Fast generation of quantum pseudo-randomness and its applications in quantum information science
Randomness is often useful in information processing, ranging from shuffling cards to algorithmic or cryptographic applications. This is true also in the newly developing field of information processing at small scales of atoms and molecules, where highly counter-intuitive quantum mechanical phenomena are exploited to our advantage. Such information processing is called “quantum information processing”, as it relies on quantum mechanics, physics’ most fundamental theory governing atoms and molecules. As information processing has necessarily to be consistent with physical laws, quantum information processing is fundamentally the most powerful way of processing information.
Quantum randomness, randomness in quantum information processing, is an extremely powerful resource and allows us to perform many quantum protocols. However, quantum randomness is so expensive that using it is almost unrealistic. Indeed, even if we have quantum computers, the fastest possible computers using all the power of quantum mechanics, it takes unrealistically long time for quantum randomness to be generated. Fortunately, in most applications of quantum randomness, we can instead use an approximate version called quantum pseudo-randomness. So, how can we generate quantum pseudo-randomness?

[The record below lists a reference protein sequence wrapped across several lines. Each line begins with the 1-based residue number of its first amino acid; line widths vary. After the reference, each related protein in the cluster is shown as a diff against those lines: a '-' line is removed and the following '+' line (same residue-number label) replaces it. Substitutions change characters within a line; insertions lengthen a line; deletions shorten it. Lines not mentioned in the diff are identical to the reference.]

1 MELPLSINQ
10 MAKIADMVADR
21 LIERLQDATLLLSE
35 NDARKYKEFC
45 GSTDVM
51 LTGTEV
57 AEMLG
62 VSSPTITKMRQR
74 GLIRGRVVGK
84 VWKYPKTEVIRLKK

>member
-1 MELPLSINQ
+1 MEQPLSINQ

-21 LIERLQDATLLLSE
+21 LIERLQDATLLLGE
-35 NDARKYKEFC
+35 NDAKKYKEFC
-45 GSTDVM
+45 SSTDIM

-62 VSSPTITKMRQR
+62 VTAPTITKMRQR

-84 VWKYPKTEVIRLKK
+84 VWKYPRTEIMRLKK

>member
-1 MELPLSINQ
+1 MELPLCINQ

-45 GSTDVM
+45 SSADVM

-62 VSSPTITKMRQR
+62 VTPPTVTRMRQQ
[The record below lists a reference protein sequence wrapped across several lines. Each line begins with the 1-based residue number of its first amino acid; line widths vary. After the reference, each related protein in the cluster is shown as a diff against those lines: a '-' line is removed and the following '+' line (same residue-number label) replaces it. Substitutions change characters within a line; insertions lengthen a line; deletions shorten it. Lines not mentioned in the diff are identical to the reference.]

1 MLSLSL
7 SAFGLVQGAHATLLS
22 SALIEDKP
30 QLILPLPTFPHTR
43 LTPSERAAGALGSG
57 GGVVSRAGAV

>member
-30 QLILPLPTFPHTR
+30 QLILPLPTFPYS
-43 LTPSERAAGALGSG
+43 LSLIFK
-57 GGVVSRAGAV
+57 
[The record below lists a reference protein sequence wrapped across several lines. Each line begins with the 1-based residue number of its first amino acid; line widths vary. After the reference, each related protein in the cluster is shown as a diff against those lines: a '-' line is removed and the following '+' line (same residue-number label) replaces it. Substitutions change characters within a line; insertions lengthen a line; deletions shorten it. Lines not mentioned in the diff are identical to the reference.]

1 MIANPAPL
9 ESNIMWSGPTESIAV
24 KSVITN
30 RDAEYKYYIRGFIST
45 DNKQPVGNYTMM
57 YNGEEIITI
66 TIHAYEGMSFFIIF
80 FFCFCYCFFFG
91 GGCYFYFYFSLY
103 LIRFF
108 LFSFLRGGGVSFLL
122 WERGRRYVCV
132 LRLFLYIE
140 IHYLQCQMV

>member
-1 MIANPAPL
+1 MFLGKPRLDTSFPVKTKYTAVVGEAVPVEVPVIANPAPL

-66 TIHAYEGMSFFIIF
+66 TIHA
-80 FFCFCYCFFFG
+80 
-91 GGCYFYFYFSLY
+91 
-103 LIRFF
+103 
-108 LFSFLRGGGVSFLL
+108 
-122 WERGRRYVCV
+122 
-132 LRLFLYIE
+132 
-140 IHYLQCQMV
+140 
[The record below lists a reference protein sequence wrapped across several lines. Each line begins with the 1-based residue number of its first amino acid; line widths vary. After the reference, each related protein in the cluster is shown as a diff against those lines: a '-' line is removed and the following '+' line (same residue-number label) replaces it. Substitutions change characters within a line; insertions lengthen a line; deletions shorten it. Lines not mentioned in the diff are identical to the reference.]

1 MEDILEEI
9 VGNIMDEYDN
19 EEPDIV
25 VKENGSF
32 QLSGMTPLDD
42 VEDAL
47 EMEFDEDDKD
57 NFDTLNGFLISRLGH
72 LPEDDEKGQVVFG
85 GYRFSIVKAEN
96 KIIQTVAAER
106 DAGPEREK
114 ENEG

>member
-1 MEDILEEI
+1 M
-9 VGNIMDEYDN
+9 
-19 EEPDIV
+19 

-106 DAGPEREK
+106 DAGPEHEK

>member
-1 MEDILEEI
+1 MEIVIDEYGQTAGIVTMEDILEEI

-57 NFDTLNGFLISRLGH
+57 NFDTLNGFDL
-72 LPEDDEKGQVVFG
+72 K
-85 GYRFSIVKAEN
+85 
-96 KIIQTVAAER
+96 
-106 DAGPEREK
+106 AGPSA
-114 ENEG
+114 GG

In the series of our works referenced down here, we have found a novel and easy method of generating quantum pseudo-randomness. Our method is not only simpler than the previously known ones but also takes much shorter time to generate quantum pseudo-randomness. We then apply this efficient method to one of the most important applications of quantum pseudo-randomness, a “decoupling protocol” for quantum correlations. It turns out that when our method is used, decoupling can be achieved with rather “weak” quantum pseudo-randomness. This result leads to a simplification of the decoupling protocol and helps many quantum information processing tasks, where decoupling plays a key role, to become reality.
On the third article of the series, we have further explored the connection of our results to quantum physics on the third paper of the series. The importance of quantum pseudo-randomness lies not only in quantum information processing, but also in the understanding of fundamental physics such as quantum black holes, quantum chaos, and quantum thermodynamics, which is not so surprising because physics should be ultimately understood as information processing in nature. In recent years, analysis of quantum pseudo-randomness has revealed deep connections between seemingly different physical phenomena, such as quantum evaporation of black holes and quantum chaos. Because our method of generating quantum pseudo-randomness can be interpreted as physically feasible dynamics, it reveals for the first time a natural microscopic mechanism for these fascinating phenomena in complex quantum systems.
Universitat Autònoma de Barcelona
Yoshifumi Nakata, Christoph Hirche, Ciara Morgan, Andreas Winter, Unitary 2-designs from random X- and Z-diagonal unitaries, J. Math. Phys. 58:052203, 2017; arXiv:1502.07514v4
Yoshifumi Nakata, Christoph Hirche, Ciara Morgan, Andreas Winter, Decoupling with random diagonal unitaries, Quantum 1:18, 2017; arXiv:1509.05155v3
Yoshifumi Nakata, Christoph Hirche, Masato Koashi, Andreas Winter, Efficient unitary designs with nearly time-independent Hamiltonian dynamics, Phys. Rev. X 7:021006, 2017; arXiv:1609. 07021v3